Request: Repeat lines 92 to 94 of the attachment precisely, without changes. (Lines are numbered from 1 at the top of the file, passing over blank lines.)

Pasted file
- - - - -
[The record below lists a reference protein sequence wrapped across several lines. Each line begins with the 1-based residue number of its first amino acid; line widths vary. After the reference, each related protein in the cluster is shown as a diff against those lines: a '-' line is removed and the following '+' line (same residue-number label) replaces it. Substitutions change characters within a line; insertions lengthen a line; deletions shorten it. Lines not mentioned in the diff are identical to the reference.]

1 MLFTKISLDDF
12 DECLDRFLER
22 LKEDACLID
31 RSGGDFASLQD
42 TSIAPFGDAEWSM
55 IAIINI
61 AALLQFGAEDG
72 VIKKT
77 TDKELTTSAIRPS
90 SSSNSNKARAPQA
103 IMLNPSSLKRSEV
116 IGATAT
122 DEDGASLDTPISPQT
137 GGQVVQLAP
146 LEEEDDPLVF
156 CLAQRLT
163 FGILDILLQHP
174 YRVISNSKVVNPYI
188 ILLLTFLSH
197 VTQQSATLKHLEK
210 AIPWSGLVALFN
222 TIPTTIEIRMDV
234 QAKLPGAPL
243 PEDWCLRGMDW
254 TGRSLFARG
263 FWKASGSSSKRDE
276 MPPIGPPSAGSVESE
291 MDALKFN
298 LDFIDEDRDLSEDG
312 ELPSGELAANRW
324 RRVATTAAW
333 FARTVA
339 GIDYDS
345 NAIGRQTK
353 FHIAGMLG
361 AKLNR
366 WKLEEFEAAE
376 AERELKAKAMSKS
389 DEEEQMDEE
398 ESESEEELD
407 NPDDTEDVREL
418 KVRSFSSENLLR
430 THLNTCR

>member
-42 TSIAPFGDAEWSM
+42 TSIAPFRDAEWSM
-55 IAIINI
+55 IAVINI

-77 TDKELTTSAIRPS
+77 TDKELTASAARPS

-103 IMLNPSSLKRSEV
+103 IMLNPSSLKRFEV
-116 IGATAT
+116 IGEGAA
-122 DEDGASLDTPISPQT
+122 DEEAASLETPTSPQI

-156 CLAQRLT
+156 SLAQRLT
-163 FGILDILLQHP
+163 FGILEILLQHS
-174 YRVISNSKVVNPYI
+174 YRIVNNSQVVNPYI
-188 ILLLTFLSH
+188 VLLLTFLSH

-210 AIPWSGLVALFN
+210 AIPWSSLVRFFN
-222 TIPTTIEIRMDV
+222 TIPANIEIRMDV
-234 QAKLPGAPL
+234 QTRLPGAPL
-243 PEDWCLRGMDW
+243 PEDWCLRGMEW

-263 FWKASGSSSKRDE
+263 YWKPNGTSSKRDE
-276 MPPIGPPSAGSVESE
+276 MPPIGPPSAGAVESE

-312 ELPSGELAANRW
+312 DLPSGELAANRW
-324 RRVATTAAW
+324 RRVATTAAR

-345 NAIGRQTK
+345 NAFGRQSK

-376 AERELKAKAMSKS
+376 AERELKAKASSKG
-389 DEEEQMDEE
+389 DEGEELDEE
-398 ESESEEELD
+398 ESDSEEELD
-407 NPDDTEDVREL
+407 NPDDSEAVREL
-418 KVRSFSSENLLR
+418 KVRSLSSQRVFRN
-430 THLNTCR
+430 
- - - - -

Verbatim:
-418 KVRSFSSENLLR
+418 KVRSLSSQRVFRN
-430 THLNTCR